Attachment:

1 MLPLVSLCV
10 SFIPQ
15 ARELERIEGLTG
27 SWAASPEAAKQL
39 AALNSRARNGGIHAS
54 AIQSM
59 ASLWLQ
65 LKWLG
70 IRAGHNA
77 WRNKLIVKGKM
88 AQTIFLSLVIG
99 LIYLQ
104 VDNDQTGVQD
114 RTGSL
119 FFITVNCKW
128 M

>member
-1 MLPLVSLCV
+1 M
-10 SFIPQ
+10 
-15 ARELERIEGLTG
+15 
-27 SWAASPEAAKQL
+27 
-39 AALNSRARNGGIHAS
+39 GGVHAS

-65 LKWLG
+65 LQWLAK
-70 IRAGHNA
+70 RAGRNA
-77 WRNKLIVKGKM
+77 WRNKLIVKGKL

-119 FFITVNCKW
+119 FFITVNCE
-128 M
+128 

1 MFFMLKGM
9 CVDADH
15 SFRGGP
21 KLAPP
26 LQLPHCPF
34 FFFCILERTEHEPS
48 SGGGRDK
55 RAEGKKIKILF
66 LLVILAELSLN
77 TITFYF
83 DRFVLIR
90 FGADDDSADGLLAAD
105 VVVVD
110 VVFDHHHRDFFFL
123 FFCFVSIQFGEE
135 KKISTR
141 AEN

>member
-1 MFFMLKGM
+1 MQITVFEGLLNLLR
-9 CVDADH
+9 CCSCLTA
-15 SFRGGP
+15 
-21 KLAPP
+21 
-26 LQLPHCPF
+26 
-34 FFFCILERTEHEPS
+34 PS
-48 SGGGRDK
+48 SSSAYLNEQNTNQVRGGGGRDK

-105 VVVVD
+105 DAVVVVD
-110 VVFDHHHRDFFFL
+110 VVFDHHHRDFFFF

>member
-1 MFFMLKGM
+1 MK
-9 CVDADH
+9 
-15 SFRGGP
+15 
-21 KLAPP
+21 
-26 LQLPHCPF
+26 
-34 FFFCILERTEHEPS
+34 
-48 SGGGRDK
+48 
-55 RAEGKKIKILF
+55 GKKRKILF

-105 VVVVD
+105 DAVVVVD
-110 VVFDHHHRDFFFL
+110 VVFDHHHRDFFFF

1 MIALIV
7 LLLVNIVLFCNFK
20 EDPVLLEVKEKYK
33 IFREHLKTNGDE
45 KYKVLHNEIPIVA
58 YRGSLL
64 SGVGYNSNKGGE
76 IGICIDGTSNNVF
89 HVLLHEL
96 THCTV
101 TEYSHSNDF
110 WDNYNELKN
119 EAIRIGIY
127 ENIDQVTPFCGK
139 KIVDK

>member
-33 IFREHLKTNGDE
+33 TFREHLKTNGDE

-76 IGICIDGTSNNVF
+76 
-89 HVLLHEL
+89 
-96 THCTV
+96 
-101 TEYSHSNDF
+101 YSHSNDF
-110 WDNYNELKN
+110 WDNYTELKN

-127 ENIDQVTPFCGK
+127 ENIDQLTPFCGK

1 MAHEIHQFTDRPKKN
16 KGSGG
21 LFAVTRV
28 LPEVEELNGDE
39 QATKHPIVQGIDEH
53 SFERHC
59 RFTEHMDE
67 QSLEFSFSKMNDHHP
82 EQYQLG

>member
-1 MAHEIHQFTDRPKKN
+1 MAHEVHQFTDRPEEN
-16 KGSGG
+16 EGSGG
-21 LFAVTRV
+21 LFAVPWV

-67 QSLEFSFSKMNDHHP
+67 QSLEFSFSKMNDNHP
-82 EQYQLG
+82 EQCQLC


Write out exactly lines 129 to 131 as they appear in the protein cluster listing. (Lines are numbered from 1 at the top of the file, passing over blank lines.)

39 QATKHPIVQGIDEH
53 SFERHC
59 RFTEHMDE